Unbiased Analysis of Today's Healthcare Issues

Does Physician income increase from treating more complex patients?

Written By: Jason Shafrin - Jul• 18•11

In Denmark at least, the answer is no.

From the theoretical model we find that higher levels of patient complexity lead GPs [General Practitioners] to choose a lower list size, whereas the effect on income is ambiguous. The effect on total utility (income and leisure) is, however, shown to be negative. Using empirical datafrom 1039 solo practices we find that patient complexity reduces both list size and income and conclude that amixed per capita and fee for service remuneration system does not fully compensate practices with more complexpatients. Differentiated per capita payment may represent a means of ensuring fair and equal income of GPs.”

Differentiated per capita payments may provide a fairer mechanism for compensating physicians for treating more complex patients. This type of reform, however, would also incentivize providers to upcode patient diagnoses in order to increase their per capita payments. Thus, this paper may provide the optimal solution in the case where providers are honest, but this same solution may not be optimal in the case where physicians are potentially dishonest.

The remainder of this post reviews how the authors arrived at the conclusions discussed below.

The Danish Healthcare System

The around 5 million inhabitants in Denmark are served by approximately 3500 GPs organised in 2200 practices. Of those a little more than 1000 GPs are organised in solo practices. The remaining GPs are organised in partnership practices. Denmark operates a public health insurance system, where general practice has the role of gatekeeper for the rest of the healthcare system. The system is tax-funded and covers the whole population. The primary healthcare sector is organised as a list system where all citizens have to be registered with a GP and must contact this GP to receive medical advice and care. Patients are entitled to medical specialist care after referral by their GP only.

All GPs are organised as self-employed private entities and are subjected to the same remuneration scheme, which is based on a mix of fee for service (approximately 70%) and per capita (approximately 30%) payment.

Theoretical Model

The author use a theoretical model in which physicians choose the number of patients to treat. Treating more patients increases income, but decreases leisure. Additionally, the average case mix severity of the GP’s patient roster affects the amount of services–and the amount of time–GPs provide to their patients.

  • Ui = ppcni+pffs (niα(θ)) – C + v(li)

The physician maximizes the utility function above by choosing the number of patients to treat (ni).

The model’s equilibrium predictions are that: 1) list size decreases as patient complexity increases, 2) Overall GP utility decreases as patient complexity increases, and most interestingly 3) differentiated per capita payment can prevent utility loss from serving complex patients. Differentiated capitation payments are larger for sicker patients than for healthier ones.

The data set used contains information on 1039 solo practices from the year 2006. The Health Insurance Register contain data on list size, income and the age and sex of the physician are from the Health Insurance Register. Data on weekly hours of practice personnel and information about whether the practice participates in education of new GPs are from the National Practice Count Survey conducted in December 2005.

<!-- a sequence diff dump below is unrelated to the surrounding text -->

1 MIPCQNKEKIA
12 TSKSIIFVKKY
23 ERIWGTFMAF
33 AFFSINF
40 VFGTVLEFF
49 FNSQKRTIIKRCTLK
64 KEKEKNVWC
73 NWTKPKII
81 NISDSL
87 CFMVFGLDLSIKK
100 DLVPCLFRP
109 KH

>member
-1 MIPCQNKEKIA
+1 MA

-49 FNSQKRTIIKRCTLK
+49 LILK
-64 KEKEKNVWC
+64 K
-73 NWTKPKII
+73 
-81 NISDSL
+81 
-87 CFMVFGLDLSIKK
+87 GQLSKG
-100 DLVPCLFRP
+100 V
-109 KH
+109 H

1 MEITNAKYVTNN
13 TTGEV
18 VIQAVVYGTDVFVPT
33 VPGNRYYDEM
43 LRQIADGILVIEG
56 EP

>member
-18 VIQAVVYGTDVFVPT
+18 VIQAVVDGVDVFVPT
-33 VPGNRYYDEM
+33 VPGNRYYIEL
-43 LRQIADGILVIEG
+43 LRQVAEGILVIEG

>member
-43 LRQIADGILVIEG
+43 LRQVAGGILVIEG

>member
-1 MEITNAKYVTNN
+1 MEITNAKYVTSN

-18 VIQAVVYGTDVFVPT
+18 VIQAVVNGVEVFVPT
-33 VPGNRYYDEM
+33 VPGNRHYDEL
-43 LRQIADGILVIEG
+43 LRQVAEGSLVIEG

Empirical Application

The analytical framework uses two estimation equation.  The first regresses GP characteristics and average patient illness severity on the number of patients on the GP’s rolls.  The second regresses the number of patients on the GP’s rolls, the interaction of the number of patients the GP cares for and the patients’ average illness severity, and GP characteristics on GP income.  The authors measure patient illness severity using the  Danish deprivation index (the DADI index) developed by Vedsted and Sorensen (2009).  To estimate the coefficients of interest, the authors combine the two equation and used a reduced form regression framework, using bootstrapping techniques to derive the confidence intervals.

The key drawback of this paper is that it assumes that patient complexity is exogenous. The authors find that age does have significant explanatory power for predicting patient complexity, but since this variable also has explanatory power in relation to list size, it cannot be used as instrument in the list size equation.

Results

“The GPs’ utility was in the theoretical model assumed to depend on income and leisure. The effect of patient complexity on these two factors in isolation was shown to be ambiguous as both positive and negative effects appear in both cases. However, from the theoretical model we showed that the overall GP utility is always reduced when the level of patient complexity increases. In the empirical section we analysed the impact of patient complexity on income and found that the net impact was negative.  The increase in the fee for service payment, resulting from serving patients with higher complexity, is hence not adequately compensating for the per capita income loss following the reduced list size. This indicates that the remuneration scheme is not sufficiently flexible to ensure equal income across GPs serving different population groups.”

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One Comment

  1. [...] hospice costs, but if you ask us, a nice cold bath sounds great. Elsewhere, Jason Shafrin asks, “Do physicians make more money when they treat more complex patients?” examining a recent study in Denmark to see whether this has proven true. Denmark sounds [...]

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